By FARAI MUTSAKA
HARARE, Zimbabwe (AP) — The rainy season in Zimbabwe brings a bonanza of wild mushrooms, which many rural families eat and sell to boost their income.
But the reward also comes with danger, as every year there are reports of people dying after eating poisonous mushrooms. Discerning between safe and toxic mushrooms has become an intergenerational transfer of indigenous knowledge from mothers to daughters. Rich in protein, antioxidants and fiber, wild mushrooms are a revered delicacy and source of income in Zimbabwe, where food and formal jobs are scarce for many.
Beauty Waisoni, 46, who lives on the outskirts of the capital Harare, usually wakes at dawn, packs up plastic buckets, a basket, plates and a knife before walking into a forest 15 kilometers (9 miles) away. distance.
Her 13-year-old daughter Beverly accompanies her as an apprentice. In the forest, the two join other foragers, mainly women who work side by side with their children, combing the morning dew for buds under the trees and dry leaves.
Police routinely warn people about the dangers of consuming wild mushrooms. In January, three girls from a family died after eating poisonous wild mushrooms. Such reports filter through each season. A few years ago, 10 members of a family died after consuming poisonous mushrooms.
To avoid such a deadly outcome, Waisoni teaches her daughter how to identify safe mushrooms.
“She’s going to kill the people and the business if she’s wrong,” said Waisoni, who says she started collecting wild mushrooms as a child. Within hours, her baskets and buckets are filled with tiny red and brown buttons covered in soil.
Women like Waisoni are dominant players in the Zimbabwean mushroom trade, said Wonder Ngezimana, associate professor of horticulture at Marondera University of Agricultural Sciences and Technology.
“Predominantly women have been collectors and normally go with their daughters. They transfer indigenous knowledge from one generation to the next,” Ngezimana told The Associated Press.
They distinguish edible mushrooms from poisonous ones by breaking open and detecting “a milk-like fluid coming out” and examining the color under and on top of the mushrooms, he said. They also look for good collection points such as anthills, areas near certain types of indigenous trees and decaying baobabs, she said.
About one in four women who forage for wild mushrooms are often accompanied by their daughters, according to research conducted by Ngezimana and colleagues at the university in 2021. In “only a few cases,” 1.4 percent, the mothers were accompanied of a child.
“Mothers were more knowledgeable about edible wild mushrooms compared to their father counterparts,” the researchers noted. The researchers interviewed nearly 100 people and observed mushroom picking in Binga, a district in western Zimbabwe where growing Zimbabwe’s staple maize is largely unviable due to droughts and poor soil quality. the earth. Many families in Binga are too poor to afford basic food and other items.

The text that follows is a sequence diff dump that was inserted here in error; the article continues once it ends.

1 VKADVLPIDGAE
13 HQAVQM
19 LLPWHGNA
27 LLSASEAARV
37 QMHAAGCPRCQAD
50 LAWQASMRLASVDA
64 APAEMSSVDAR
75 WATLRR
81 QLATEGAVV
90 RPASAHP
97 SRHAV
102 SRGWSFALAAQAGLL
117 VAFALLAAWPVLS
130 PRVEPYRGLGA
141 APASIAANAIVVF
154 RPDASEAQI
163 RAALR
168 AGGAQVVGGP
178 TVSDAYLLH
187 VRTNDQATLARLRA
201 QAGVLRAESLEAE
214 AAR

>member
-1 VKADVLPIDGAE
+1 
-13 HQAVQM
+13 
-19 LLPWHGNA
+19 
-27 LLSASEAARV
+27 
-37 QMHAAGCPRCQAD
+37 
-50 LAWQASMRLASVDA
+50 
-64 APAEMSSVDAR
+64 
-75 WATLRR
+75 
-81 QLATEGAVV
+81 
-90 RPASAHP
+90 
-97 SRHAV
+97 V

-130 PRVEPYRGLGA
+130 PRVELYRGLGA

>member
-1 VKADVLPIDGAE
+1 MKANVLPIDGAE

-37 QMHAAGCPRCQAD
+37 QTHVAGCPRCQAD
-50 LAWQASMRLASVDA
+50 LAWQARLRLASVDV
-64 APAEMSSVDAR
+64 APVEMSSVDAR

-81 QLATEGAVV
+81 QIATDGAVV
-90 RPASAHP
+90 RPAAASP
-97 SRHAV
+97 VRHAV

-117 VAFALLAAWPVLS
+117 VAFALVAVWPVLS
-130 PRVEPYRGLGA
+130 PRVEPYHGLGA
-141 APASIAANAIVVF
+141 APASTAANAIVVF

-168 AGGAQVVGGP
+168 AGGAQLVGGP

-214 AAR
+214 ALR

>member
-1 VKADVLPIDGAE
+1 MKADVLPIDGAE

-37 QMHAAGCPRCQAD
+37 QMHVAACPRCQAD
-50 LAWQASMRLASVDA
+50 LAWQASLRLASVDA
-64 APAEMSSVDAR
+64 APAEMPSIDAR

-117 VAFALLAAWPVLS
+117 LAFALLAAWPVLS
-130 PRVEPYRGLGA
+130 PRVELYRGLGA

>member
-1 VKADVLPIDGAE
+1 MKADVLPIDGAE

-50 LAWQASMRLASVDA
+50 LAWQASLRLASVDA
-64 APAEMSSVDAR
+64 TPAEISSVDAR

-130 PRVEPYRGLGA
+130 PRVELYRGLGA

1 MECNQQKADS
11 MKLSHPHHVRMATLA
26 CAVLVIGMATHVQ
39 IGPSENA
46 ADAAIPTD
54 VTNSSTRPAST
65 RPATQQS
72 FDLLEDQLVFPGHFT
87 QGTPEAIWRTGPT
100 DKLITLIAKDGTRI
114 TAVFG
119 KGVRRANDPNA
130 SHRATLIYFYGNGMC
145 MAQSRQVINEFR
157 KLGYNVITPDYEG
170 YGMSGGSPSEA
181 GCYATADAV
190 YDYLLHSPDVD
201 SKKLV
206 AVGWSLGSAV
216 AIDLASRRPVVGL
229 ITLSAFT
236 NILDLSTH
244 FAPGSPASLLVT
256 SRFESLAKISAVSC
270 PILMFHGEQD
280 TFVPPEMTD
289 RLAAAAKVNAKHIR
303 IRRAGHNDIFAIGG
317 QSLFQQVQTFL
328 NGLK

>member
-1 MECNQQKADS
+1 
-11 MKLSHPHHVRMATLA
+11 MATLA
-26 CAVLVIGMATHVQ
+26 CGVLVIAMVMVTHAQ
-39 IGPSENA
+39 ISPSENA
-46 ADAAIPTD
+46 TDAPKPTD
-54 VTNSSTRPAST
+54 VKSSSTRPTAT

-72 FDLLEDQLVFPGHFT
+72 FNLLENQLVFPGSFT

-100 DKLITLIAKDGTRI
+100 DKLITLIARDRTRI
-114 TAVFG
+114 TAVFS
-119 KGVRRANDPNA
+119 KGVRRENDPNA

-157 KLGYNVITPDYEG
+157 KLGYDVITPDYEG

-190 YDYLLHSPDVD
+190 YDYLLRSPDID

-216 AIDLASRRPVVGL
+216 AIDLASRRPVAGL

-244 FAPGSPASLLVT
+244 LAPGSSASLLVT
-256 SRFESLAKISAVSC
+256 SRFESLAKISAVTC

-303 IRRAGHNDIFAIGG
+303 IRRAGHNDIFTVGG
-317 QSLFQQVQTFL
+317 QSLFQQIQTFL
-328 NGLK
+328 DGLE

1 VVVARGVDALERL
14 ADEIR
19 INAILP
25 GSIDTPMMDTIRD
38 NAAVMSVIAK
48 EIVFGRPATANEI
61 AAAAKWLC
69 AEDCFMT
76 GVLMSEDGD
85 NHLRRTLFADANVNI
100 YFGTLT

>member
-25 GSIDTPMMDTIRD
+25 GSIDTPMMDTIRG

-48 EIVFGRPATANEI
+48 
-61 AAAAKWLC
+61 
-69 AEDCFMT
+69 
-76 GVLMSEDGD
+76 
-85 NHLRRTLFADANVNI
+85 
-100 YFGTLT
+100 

Therefore, the mushroom season is important for families. On average, each family earned just over $100 a month from the sale of wild mushrooms, in addition to relying on the mushrooms for their own household food consumption, according to the research.
Largely due to harsh weather conditions, about a quarter of Zimbabwe’s 15 million people are food insecure, meaning they are unsure where their next meal will come from, according to aid agencies. Zimbabwe has one of the highest food inflation rates in the world at 264%, according to the International Monetary Fund.
To promote safe mushroom consumption and year-round income generation, the government encourages small-scale commercial production of certain types, such as oyster mushrooms.
But it seems that the wild ones are still the most popular.
“They come as a better delicacy. Even the aroma is totally different from the mushroom we make in a commercial aspect, so people love them and in the process, communities make some money,” said Ngezimana.
Waisoni, the Harare trader, says wild mushrooms have helped her get children to school and also weather the harsh economic conditions that have hit Zimbabwe for the past two decades.
Their journey into the forest before dawn marks just the beginning of a day-long process. From the bush, Waisoni heads onto a busy road. Using a knife and water, he cleans the mushrooms before joining stiff competition from other mushroom sellers in hopes of attracting passing motorists.
A speeding motorist yelled frantically to warn merchants on the sides of the road to move away. Instead, the sellers charged forward, tripping over each other in hopes of making a sale.
A motorist, Simbisai Rusenya, stopped and said that you cannot pass wild mushrooms in season. But mindful of the reported deaths from poisons, he needed some convincing before buying.
“It looks appetizing, but won’t it kill my family?” she asked.
Waisoni randomly selected a button from his basket and calmly chewed on it to reassure him. “See?” she said, “It’s safe!”